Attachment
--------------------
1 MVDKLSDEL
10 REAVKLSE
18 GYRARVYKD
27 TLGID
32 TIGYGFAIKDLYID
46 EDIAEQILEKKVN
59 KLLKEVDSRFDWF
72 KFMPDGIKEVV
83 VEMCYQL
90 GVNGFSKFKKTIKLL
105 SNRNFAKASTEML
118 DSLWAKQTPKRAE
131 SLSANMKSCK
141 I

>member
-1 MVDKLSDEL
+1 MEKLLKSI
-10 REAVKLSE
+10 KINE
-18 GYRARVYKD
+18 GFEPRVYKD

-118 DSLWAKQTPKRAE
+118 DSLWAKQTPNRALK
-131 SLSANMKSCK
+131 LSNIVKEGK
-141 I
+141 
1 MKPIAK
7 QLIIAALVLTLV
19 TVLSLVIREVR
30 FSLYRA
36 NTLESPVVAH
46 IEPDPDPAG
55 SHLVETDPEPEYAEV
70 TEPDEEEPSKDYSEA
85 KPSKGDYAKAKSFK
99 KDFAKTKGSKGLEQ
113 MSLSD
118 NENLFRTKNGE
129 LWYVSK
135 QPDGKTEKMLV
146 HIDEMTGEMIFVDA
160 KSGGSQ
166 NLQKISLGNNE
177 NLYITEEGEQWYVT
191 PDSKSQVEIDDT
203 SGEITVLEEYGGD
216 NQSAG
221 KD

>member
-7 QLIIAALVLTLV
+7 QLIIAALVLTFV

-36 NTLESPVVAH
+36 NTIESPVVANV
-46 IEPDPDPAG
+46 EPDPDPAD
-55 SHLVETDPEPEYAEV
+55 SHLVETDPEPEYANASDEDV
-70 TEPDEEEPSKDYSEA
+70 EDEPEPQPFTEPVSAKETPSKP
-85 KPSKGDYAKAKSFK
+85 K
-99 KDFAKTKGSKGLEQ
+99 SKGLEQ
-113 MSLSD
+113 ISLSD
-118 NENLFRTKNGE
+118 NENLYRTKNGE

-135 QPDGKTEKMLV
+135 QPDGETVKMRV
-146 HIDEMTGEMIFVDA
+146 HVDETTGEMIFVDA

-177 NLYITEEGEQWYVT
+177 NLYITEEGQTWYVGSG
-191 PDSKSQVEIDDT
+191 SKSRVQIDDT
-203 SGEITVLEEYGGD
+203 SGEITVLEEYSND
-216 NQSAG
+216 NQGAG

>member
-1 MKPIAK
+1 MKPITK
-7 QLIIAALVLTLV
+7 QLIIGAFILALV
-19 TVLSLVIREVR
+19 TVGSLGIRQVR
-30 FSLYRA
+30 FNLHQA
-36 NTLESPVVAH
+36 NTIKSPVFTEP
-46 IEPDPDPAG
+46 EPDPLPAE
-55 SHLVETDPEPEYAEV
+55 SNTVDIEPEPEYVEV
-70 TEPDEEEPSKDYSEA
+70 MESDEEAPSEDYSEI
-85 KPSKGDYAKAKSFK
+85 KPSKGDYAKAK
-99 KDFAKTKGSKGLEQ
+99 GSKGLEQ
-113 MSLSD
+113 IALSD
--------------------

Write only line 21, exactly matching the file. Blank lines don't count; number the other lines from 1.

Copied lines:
+18 GFEPRVYKD